Image credit: Henry Meynell Rheam [Public domain], via Wikimedia Commons
For students across the world, and especially at Berkeley, sleep seems to be a commodity that is scarce. I know that many of us are willing to risk hygiene, public embarrassment, as well as a healthy social life for the chance to eliminate a couple hours of sleep debt. It’s interesting how people speak colloquially about sleep in such economic terms, and you have to admit – the idea of sleep as being a consumable resource with a daily requirement is appealing. The ability to “go into debt” by not getting enough sleep, as well as having the opportunity to “repay ones debt” by sleeping more than our daily requirement, are all concepts that our society, ever obsessed with quantitative data, are happy to embrace. However, is there validity to this school of thought, or is it simply an ever too simple reduction of a physiological process? Our knowledge of sleep is extremely limited. In an interview with National Geographic’s, Dr. William Dement, co-discoverer of REM sleep and co-founder of Stanford Sleep Medicine Center says “As far as I know, the only reason we need to sleep that is really, really solid is because we get sleepy.”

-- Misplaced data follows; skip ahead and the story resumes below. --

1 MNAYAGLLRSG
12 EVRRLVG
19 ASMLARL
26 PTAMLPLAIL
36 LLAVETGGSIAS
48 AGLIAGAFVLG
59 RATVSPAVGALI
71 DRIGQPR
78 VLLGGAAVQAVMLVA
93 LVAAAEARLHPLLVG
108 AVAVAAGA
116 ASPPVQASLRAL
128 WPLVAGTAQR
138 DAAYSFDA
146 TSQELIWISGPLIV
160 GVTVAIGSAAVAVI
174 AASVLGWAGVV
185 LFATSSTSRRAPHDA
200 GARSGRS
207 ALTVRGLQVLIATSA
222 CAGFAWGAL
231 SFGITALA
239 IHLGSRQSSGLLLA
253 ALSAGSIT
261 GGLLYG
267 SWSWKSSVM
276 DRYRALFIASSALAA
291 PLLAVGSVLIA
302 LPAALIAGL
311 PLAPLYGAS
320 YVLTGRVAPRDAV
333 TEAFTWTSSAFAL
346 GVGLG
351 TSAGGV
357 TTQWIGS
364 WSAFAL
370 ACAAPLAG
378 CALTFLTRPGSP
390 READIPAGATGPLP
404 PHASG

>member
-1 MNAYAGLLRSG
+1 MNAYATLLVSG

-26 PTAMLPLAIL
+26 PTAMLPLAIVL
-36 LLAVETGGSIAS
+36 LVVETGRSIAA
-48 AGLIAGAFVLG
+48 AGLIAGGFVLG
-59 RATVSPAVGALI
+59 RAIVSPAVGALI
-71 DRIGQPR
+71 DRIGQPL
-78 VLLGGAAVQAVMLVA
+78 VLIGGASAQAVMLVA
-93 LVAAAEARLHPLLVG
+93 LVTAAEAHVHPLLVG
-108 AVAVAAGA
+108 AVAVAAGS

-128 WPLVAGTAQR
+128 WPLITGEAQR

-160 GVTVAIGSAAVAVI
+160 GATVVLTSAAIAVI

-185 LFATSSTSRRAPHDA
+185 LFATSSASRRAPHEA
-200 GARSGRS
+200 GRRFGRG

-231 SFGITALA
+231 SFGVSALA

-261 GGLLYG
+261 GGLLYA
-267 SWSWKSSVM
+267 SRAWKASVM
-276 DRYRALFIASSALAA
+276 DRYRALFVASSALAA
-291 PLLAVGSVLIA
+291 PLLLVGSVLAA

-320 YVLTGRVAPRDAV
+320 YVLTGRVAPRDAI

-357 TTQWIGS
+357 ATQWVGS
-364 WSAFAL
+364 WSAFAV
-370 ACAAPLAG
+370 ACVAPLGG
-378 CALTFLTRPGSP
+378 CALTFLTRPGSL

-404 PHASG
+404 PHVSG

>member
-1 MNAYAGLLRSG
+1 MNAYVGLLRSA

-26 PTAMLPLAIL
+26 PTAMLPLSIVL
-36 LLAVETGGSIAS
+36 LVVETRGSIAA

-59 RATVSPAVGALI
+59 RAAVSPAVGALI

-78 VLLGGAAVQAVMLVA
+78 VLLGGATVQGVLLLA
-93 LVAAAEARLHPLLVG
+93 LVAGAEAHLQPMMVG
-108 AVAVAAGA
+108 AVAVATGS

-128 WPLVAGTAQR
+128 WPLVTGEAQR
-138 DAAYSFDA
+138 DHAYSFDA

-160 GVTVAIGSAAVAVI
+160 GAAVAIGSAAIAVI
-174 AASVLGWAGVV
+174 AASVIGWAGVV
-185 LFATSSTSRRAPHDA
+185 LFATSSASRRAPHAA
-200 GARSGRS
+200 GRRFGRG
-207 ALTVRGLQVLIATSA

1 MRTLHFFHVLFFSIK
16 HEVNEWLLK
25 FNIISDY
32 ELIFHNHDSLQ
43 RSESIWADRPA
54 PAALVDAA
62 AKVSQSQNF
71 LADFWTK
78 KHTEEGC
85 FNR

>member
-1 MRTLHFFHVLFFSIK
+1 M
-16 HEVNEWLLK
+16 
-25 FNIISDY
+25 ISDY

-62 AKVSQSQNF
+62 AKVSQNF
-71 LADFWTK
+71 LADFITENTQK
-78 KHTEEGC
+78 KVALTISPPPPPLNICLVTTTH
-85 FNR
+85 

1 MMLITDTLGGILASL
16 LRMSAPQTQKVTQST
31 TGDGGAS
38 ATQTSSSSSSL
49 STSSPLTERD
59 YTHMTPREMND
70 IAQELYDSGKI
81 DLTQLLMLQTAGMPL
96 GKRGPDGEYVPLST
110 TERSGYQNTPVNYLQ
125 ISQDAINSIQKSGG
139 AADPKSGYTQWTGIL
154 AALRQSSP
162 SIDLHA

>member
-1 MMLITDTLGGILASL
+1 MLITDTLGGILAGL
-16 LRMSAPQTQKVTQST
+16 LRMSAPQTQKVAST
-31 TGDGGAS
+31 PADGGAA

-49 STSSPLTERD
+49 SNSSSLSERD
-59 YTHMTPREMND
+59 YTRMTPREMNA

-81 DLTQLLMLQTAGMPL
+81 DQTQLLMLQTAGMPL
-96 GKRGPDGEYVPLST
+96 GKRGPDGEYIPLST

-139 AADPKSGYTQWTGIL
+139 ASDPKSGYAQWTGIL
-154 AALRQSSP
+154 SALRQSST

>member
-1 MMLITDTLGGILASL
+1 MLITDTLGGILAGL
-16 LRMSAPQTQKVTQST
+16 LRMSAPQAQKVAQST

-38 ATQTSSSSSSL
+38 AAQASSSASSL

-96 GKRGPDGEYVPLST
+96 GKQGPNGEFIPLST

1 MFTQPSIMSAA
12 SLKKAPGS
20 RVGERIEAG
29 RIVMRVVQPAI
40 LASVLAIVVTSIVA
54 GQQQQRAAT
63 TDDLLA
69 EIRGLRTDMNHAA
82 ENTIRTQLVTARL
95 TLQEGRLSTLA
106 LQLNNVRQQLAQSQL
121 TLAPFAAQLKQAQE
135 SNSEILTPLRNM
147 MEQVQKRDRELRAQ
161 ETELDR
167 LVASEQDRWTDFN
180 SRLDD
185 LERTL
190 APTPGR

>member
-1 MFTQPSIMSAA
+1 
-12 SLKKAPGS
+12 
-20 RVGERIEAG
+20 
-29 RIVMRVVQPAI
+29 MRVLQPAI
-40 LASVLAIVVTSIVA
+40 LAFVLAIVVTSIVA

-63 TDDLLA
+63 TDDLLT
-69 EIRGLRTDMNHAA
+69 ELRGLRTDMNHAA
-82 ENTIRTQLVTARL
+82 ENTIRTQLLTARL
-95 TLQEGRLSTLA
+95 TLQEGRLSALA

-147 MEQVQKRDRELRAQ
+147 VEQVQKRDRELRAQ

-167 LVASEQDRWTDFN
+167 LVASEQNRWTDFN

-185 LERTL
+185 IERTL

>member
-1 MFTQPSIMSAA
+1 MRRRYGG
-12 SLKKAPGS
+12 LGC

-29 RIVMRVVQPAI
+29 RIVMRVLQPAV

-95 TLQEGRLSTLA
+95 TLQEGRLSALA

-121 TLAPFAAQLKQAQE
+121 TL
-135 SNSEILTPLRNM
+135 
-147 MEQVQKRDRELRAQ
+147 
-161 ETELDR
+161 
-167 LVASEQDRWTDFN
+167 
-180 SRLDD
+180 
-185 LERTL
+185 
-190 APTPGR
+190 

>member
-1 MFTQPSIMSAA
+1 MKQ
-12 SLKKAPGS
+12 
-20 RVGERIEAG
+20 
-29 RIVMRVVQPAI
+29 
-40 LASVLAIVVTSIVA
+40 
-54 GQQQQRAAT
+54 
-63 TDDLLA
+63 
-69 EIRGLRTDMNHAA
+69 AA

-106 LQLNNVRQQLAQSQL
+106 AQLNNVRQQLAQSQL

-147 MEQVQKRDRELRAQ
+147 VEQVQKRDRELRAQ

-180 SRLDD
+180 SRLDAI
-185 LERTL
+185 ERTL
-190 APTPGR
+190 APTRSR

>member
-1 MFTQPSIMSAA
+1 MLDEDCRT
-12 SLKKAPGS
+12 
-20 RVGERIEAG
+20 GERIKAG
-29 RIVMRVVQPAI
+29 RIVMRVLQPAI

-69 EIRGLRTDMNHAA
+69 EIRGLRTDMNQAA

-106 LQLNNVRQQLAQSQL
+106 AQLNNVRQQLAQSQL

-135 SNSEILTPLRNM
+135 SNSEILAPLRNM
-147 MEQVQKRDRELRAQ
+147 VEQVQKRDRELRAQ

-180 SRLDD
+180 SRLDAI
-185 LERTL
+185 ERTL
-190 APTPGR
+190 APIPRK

What we do know, is the obvious: researchers have published results in the journal Sleep that “cumulative increase in performance lapses across days of sleep restriction”. The presence of a collective sleep debt is obvious, but is it possible to pay it all back? Does our body work as a literal bank, where if we are 10 hours in debt, we will continue to feel its effects in the future?As it turns out, this question is much more difficult to answer.
One researcher, Dr. Paul Shaw of Washington University in St. Louis, has turned to Drosophila melanogaster (the fly) as a model organism to study sleep. A protein named Amylase, found in the saliva of both humans and the fly, seems to be a quantitative indicator for measuring sleep deprivation. According to Shaw, Amylase’s salivary activity, as well as its concentration, is highly correlated with sleep drive. Identifying a biological marker such as Amylase is only the first step in the struggle to understand sleep debt. Researchers are currently looking for other markers to validate the use of Amylase. Current approaches to studying sleep deprivation rely on subjective tests, and adopting a more quantifiable approach is the first step to helping the sleep-deprived population of the United States. The CDC found that “among 74,571 adult respondents in 12 states, 35.3% reported <7 hours of sleep during a typical 24-hour period, 48.0% reported snoring, 37.9% reported unintentionally falling asleep during the day at least once in the preceding month”. These statistics are harsh, but further emphasizes the importance of catching up on sleep. Though your body’s need for sleep may not be as well defined as a bank account, catching up on lost sleep is still a good way to recover from a long week of midterms.
The Secrets of Sleep: http://ngm.nationalgeographic.com/2010/05/sleep/max-text
Cumulative sleepiness, mood disturbance, and psychomotor vigilance performance decrements during a week of sleep restricted to 4-5 hours per night: http://www.ncbi.nlm.nih.gov/pubmed/9231952
Identification of a biomarker for sleep drive in flies and humans: http://www.ncbi.nlm.nih.gov/pmc/articles/PMC1750902
Behavioral Risk Factor Surveillance System (BRFSS) survey: http://www.cdc.gov/features/dssleep/